Piano recital by Ana Bursac, 11 February 2021
Schumann: Piano Sonata No. 1 Op. 11
Online from the synagogue of Novi Sad, Serbia
Robert Schumann’s Piano Sonata No. 1 Op. 11, written between 1833 and 1835, embraces a world of emotion. An iconic example of German Romanticism, this work is on a monumental scale comparable, though for different forces, to that other towering composition also numbered One, the First Symphony of Johannes Brahms. And it presents immense and formidable challenges to the pianist both emotionally and technically.
The traditional form of the sonata is here expanded by Schumann in order to express a particularly personal message, and although we should not be constrained by any search for a ‘programme’, the urgency and heartfelt pleading that alternate with dramatic, feverish restlessness convey vividly the passion felt by the young composer in his early twenties for his beloved Clara Wieck, notwithstanding her father’s determined and ultimately unsuccessful efforts to keep them apart.
It therefore takes a musician of exceptional depth and maturity to bring off a live performance, even more so when the Covid-19 pandemic requires it to take place remotely. The Serbian pianist Ana Bursac is clearly such a pianist. Her compelling performance yesterday in Serbia was given as part of the Recital Series at Harris Manchester College, University of Oxford, to an online audience in several countries. Undeterred, she brought immediate, dramatic intensity to the opening adagio, with its suggestion of poignant despair, followed by the sudden urgency with which she plunged into the ensuing Allegro vivace. Bursac brought a relentlessly rhythmic drive to the anguished, repeated short-short-long motif, at the same time sensitively conducting the pleading dialogue between right and left hands. Here was a pianist absolutely at home in Schumann’s emotional world, an impression confirmed as the final, slower melody sang out over the chromaticism below.
The audience was therefore well prepared for the captivating, lush tone and velvet phrasing that characterised Bersac’s playing of the second movement. The oxymoronic description ‘Senza passione, ma espressivo’ must present a challenge to every interpreter, yet here was the perfect response. It was almost as if Schumann, across the ages, had had such a pianist in mind, since the movement, based on an earlier song of his, was presciently dedicated “To Anna”.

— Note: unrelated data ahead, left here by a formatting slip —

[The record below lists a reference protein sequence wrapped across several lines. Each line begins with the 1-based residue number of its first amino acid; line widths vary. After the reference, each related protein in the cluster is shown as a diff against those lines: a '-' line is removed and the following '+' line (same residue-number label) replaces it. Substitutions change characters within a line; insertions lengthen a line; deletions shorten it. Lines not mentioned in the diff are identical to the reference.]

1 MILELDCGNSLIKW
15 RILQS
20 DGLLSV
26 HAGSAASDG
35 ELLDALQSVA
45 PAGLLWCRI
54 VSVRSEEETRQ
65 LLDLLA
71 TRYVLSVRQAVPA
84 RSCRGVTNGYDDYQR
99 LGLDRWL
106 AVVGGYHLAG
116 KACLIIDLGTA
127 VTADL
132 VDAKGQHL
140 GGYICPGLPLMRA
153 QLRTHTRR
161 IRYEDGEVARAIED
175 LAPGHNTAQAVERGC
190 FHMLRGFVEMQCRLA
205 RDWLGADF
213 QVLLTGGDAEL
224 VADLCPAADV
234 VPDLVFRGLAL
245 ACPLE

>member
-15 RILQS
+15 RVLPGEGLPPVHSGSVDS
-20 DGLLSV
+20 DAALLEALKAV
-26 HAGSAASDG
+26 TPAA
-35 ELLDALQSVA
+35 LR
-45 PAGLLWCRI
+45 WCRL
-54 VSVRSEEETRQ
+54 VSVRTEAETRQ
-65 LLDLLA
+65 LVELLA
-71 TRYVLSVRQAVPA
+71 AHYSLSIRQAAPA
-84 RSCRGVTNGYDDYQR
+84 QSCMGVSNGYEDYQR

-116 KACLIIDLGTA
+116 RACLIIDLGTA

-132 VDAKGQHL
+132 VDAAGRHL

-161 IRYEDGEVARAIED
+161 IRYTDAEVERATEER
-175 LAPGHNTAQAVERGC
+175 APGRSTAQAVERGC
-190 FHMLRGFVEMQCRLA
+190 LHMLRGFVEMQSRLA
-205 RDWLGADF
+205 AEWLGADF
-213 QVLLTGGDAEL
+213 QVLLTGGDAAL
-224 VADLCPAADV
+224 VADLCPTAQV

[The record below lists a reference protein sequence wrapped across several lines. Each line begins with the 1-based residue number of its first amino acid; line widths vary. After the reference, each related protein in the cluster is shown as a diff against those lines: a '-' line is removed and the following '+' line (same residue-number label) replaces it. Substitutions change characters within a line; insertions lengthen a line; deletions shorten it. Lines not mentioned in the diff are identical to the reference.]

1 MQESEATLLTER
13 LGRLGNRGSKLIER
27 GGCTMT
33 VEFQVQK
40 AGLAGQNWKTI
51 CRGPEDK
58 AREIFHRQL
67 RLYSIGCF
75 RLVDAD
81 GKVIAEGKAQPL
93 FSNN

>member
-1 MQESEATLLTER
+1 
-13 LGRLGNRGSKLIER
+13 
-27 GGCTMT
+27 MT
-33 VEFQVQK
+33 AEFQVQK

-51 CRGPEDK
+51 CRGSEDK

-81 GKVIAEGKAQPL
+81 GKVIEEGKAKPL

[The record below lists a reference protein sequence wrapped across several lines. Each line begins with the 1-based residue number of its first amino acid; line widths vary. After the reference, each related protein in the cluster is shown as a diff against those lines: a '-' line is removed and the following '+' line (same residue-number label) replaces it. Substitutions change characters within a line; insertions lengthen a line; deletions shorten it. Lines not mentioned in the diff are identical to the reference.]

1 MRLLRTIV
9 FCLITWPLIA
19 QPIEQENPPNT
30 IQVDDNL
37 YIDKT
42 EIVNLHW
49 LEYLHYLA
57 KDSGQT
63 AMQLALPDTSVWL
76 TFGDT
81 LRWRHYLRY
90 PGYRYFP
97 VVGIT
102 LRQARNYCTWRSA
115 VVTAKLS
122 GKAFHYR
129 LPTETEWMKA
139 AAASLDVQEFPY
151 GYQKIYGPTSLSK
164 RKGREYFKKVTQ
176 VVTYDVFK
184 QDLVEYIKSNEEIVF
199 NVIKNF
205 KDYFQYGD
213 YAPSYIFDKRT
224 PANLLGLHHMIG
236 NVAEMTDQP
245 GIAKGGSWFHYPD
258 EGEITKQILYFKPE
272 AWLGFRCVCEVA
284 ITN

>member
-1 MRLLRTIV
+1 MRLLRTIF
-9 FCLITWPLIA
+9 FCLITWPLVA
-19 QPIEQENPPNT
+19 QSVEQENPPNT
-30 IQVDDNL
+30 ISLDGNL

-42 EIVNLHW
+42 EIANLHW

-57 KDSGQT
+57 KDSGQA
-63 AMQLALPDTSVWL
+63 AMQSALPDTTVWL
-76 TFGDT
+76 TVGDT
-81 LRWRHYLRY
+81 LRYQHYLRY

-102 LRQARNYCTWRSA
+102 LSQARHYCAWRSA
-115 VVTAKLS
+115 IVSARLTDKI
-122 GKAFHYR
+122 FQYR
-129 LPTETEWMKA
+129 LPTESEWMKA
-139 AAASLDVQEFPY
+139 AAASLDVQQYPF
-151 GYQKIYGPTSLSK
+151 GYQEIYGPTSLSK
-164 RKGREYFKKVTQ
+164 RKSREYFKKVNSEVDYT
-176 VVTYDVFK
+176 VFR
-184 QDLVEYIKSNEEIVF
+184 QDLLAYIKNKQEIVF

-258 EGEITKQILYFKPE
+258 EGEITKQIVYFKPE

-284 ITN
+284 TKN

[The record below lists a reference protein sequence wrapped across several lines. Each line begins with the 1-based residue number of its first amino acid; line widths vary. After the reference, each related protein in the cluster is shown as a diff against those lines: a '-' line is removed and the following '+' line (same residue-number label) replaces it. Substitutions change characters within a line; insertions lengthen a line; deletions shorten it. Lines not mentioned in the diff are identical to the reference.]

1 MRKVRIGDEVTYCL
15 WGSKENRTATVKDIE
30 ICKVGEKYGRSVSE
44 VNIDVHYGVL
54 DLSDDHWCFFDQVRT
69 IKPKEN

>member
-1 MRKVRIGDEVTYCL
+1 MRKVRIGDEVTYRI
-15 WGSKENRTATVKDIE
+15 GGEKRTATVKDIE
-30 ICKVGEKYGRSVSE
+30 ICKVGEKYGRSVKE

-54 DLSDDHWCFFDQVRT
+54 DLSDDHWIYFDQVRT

The Scherzo that followed simply exploded into life, the cross-rhythms and harmonic progressions brought out with intuitive flair and yet gracious poise. Schumann poses yet another teaser in his description of the Intermezzo into which it merges: Lento. Alla burla ma non pomposo. There seemed to be just the right impishness contrasting with the fragmentary slower sections to avoid any notion of pomposity.
And so to the finale, with its fugato theme of weighty power dissolving into graceful lyricism, almost like a chorale, a prayer imbued by Bursac with an undercurrent of nervous anxiety. This was playing that exploited the full dynamic range of the piano in the final moments, as she controlled so well the approach to the climax. Even now, there were surprises in store, as delicate dancing and cheeky melodic syncopation whisked us through romantic sequences with feverish intensity to the sonata’s majestic conclusion.
This splendid online recital came from the great synagogue in Novi Sad, Serbia’s second largest city and the European Capital of Culture for 2021. The setting could not have been more appropriate for a performance of one of the German composer’s major works for piano, by a young Serbian artist who surely has a glittering future ahead, hosted by the Music Society of an Oxford University College in the UK. The name of Ana Bursac will be one to watch out for.
John Dunston, Director of Music, Harris Manchester College